Hess leaves NIC news staff
Self-proclaimed European-American civil rights activist Stan Hess left his position on the North Idaho College student newspaper last week because the paper uses the phrase “illegal immigrants” to describe people who come into the country illegally.
Hess says he prefers the term “illegal aliens.”
“If I have to be basically handcuffed by political correctness, it frames the discussion in a way that is not conducive to free speech,” Hess said. ” ‘Illegal immigrant’ is an oxymoron.”
Sentinel adviser Nils Rosdahl said the newspaper adheres to The Associated Press Stylebook, which recently released an addendum that calls for journalists to use the term “illegal immigrant” instead of illegal alien.
Hess, 62, called the style policy “censorship and a violation of the First Amendment” in an e-mail to the entire Sentinel staff.
The Southern Poverty Law Center calls Hess a white supremacist of national prominence. He was formerly the California leader of the European-American Rights Organization, a group run by ex-Ku Klux Klansman David Duke.The Sentinel is a for-credit class – any NIC student can join the staff, simply by signing up and paying the fee.
Hess, 62, said he was heartened by his showing in the five-way race for a seat on the NIC Board of Trustees last November – he garnered nearly 12 percent of the vote – and wanted to stay involved on campus. He said when he joined the Sentinel that he hoped to write stories of interest to European-Americans.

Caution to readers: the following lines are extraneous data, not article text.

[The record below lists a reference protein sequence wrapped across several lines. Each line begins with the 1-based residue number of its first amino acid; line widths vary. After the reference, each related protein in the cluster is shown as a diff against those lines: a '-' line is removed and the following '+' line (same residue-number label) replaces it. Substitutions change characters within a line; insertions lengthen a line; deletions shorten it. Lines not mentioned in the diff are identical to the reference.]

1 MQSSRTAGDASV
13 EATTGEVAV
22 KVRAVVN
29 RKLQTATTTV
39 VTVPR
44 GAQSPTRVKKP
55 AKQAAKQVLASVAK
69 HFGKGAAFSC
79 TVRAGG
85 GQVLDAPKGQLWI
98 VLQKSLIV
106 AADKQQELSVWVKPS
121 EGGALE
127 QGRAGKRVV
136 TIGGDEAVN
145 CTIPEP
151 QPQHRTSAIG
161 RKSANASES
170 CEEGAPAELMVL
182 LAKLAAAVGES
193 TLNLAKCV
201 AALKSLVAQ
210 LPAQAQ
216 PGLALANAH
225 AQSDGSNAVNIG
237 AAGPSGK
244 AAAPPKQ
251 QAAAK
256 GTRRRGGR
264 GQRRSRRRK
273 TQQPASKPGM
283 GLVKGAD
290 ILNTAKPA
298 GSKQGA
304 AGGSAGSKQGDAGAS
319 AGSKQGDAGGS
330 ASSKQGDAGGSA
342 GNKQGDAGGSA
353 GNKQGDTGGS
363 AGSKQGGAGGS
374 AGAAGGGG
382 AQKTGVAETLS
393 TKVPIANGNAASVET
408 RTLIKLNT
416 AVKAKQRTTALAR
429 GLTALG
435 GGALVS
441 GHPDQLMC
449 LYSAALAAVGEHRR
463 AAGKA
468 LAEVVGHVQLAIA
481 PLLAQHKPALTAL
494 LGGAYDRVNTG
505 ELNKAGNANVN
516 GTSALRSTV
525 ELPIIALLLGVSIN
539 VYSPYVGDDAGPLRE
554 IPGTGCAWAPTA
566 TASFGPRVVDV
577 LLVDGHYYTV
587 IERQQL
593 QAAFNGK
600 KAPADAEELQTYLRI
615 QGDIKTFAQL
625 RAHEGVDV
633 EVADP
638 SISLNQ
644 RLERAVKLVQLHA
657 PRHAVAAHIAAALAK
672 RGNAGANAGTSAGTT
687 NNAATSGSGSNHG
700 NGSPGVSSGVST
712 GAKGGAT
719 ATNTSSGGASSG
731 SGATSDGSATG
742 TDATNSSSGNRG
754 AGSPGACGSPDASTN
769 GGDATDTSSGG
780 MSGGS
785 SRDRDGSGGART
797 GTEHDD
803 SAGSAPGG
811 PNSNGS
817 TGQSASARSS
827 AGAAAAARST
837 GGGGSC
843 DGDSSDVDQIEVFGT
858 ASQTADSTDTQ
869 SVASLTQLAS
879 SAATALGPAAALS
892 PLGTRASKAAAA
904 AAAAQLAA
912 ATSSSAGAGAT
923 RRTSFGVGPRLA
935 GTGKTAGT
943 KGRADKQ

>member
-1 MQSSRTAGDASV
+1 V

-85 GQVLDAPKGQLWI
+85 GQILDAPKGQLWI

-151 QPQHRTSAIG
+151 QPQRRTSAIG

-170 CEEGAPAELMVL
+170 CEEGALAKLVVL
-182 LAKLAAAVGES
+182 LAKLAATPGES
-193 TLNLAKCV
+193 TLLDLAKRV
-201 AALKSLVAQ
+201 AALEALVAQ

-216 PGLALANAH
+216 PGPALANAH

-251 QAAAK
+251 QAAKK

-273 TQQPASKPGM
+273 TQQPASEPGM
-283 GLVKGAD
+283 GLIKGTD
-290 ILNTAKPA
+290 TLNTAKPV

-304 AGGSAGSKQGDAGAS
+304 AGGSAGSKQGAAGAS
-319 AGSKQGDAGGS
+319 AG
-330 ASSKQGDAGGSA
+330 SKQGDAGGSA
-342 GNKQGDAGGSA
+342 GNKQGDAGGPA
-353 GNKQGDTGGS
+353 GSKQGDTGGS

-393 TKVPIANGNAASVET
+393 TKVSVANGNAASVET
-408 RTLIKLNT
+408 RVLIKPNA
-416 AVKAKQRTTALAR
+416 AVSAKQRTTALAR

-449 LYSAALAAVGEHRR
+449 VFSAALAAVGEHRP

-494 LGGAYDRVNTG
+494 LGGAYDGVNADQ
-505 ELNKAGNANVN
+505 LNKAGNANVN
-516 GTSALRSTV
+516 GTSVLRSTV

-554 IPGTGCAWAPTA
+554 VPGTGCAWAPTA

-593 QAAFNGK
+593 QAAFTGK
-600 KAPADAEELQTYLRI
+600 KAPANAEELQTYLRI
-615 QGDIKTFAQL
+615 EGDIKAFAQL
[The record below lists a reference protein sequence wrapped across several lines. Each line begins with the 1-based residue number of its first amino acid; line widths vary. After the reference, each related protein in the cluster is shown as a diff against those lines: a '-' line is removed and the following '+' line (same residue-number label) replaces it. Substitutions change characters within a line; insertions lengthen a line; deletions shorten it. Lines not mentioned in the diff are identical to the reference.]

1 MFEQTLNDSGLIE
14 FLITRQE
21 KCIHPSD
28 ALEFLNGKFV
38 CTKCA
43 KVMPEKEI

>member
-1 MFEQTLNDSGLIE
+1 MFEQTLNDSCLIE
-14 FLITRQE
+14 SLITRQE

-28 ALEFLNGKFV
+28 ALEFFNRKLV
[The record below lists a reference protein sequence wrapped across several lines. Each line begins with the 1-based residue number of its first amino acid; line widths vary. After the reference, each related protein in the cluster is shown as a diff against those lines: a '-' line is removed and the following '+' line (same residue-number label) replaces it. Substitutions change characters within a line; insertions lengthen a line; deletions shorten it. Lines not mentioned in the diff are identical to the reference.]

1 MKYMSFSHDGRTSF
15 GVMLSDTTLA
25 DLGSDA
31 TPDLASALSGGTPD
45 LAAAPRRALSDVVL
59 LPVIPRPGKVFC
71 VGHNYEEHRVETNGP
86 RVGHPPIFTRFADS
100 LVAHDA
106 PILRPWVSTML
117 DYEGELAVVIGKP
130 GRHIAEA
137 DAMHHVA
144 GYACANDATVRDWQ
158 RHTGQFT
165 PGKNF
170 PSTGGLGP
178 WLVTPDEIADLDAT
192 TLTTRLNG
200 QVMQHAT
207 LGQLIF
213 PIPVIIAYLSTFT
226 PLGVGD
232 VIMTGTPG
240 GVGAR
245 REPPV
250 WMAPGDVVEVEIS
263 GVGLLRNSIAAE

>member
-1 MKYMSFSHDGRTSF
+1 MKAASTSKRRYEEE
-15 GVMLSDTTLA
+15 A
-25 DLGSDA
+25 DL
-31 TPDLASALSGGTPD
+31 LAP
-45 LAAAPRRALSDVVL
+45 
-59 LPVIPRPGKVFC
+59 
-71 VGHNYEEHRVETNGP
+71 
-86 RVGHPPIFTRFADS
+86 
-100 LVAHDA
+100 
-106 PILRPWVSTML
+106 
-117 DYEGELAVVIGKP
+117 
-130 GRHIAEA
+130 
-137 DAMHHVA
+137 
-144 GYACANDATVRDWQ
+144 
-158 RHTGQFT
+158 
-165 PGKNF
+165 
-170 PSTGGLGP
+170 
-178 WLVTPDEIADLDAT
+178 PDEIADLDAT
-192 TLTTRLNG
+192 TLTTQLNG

But in his recent e-mail to the Sentinel staff, Hess wrote that he joined the class “as an exploratory probe into the mindset of political correctness.”
“I received essential intelligence, which will prove invaluable for the European American Community,” he wrote.
Hess has been active in anti-immigration work, attending rallies while working with Duke’s organization in California. He traveled to Bonners Ferry last week to talk about the issue with Gov. Butch Otter, who was visiting the North Idaho town.
He told Otter that when he was in California, he had been “pushed out of our state by illegal aliens” and didn’t want the same thing to happen in Idaho.
In an interview Monday, Hess said his activism stems from an incident in 1975 in which he was shot in the face and called a “white boy” while driving a cab.
Hess wrote at least one story for the Sentinel, about bus service at NIC, but news editor Holly Bowen said she couldn’t publish it because he was no longer on staff. Rosdahl said Hess was not a problem during the short time he was part of the class.
“He was the very first one to turn in his story,” Rosdahl said.